FXCM Adds ForexBaskets to its Retail Offering

FXCM announced today the introduction of foreign exchange baskets to its retail customers.

A foreign exchange or forex basket is comprised of a mix of several currencies, each initially starting with the same equivalent value. It allows traders to buy or sell a base currency, e.g. USD, against a basket of multiple currencies. The value of the basket will be determined by how the base currency performs vs the other currencies in the basket, since the time of the basket’s inception.

FXCM customers in all global regions, including the UK, Australia and South Africa, will initially be able to trade three different baskets: The Dollar Index Basket, The Yen Index Basket and The Emerging Markets Index Basket.

The Dollar Index basket reflects the change in value of the US dollar and is measured against a basket of major, highly-liquid currencies: the British pound (GBP), Euro (EUR), Japanese yen (JPY) and Australian dollar (AUD).

The Yen Index acts a Japanese benchmark and is designed to reflect the change in value of the Japanese yen against the Australian dollar (AUD) British pound (GBP), Euro (EUR) and Canadian dollar (CAD).

The Emerging Markets Index is designed to reflect the value of the USD against the Chinese Renminbi (CNY), Mexican Peso (MXN), Turkish Lira (TRY) and South African Rand (ZAR).

Brendan Callan, CEO of FXCM, commented: “Our customers typically trade different currencies at the same time to broaden their portfolio, diversify risk or hedge an existing position. Trading a basket of currencies offers them an efficient way to trade against multiple currencies. This reduces the risk of exposure or adverse movements in a single currency and lowers trade costs.”

SWIFT’s RMB Tracker Reports Potential for RMB Growth In 2018

China has been attempting to challenge the global hegemony of the dollar with its currency, the renminbi (RMB) for years. The SWIFT RMB Tracker presents a monthly ranking and weighting of the RMB against other currencies in order to track the rate of its internalization.

The RMB Tracker shows that the currency accounted for 1.61% of domestic and cross-border payments in 2017. The report states that whilst RMB growth stalled in 2017, there are numerous potential factors which could see the growth of the currency in 2018.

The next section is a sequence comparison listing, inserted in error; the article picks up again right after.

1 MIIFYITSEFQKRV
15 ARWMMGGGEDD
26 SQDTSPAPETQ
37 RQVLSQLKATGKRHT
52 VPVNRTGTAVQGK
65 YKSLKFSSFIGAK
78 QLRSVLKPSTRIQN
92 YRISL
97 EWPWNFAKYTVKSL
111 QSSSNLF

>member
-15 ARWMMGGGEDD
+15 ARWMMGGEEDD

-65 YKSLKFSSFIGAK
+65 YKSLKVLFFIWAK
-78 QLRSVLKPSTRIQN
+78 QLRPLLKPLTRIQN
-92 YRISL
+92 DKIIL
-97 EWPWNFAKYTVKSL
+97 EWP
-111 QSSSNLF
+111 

Historically cross-border payments have been laden with problems such as delays, errors and unclear payments status. SWIFT’s answer to this quandary has been the launch of its global payments initiative (GPI) which is making transactions faster, transparent and traceable.

The Bank of China was one of the first institutions to go live with GPI, and 22 Chinese banks have now adopted the service. The eventual ubiquity of the initiative will enhance the reputation of China as a country that is open and safe for foreign investment.

SWIFT’s RMB tracker points to other factors which contribute to RMB’s potential in 2018. This includes the rise of China’s cashless economy, the globalization of its banking industry and the adoption of the currency by European banks. Further analysis and insight from the report can be found here.

The Belt and Road initiative aims to strengthen trade links between China, Asia, Africa and Europe. In May, President Xi Jinping pledged a further USD124bn of investment; today, over 100 countries and international organizations have joined the initiative.

By connecting China’s provinces to neighboring countries, along with major investment projects in foreign countries like Pakistan and Indonesia, the currency’s status and value are poised grow throughout 2018.

Whilst the uncertainty of regulations could strangle the growth of RMB in 2018, initiatives such as the SWIFT GPI and China’s Belt and Road initiative are set to reshape the way the Chinese banking industry and the RMB are seen around the world in the long term.

With so many factors at play, all eyes are focused on the RMB this year as it takes another step towards its goal of challenging the dollar’s global hegemony.